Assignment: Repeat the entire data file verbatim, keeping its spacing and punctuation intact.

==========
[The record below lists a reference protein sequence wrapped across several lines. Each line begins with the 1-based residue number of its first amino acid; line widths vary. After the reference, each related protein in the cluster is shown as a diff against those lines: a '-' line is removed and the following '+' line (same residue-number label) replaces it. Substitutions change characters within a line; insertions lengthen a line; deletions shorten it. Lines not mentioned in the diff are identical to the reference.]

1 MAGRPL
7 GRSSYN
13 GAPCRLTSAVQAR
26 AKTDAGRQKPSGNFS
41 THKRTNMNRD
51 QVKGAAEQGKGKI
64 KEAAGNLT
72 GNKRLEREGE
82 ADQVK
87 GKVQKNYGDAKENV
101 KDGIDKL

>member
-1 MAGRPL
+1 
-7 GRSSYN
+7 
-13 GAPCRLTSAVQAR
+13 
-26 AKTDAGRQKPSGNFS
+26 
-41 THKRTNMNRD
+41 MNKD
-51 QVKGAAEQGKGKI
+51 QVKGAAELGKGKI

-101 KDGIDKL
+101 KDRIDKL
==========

[The record below lists a reference protein sequence wrapped across several lines. Each line begins with the 1-based residue number of its first amino acid; line widths vary. After the reference, each related protein in the cluster is shown as a diff against those lines: a '-' line is removed and the following '+' line (same residue-number label) replaces it. Substitutions change characters within a line; insertions lengthen a line; deletions shorten it. Lines not mentioned in the diff are identical to the reference.]

1 MAGRPL
7 GRSSYN
13 GAPCRLTSAVQAR
26 AKTDAGRQKPSGNFS
41 THKRTNMNRD
51 QVKGAAEQGKGKI
64 KEAAGNLT
72 GNKRLEREGE
82 ADQVK
87 GKVQKNYGDAKENV
101 KDGIDKL

>member
-1 MAGRPL
+1 
-7 GRSSYN
+7 
-13 GAPCRLTSAVQAR
+13 
-26 AKTDAGRQKPSGNFS
+26 
-41 THKRTNMNRD
+41 MNKD
-51 QVKGAAEQGKGKI
+51 QVKGAAELGKGKI

-101 KDGIDKL
+101 KDRIDKL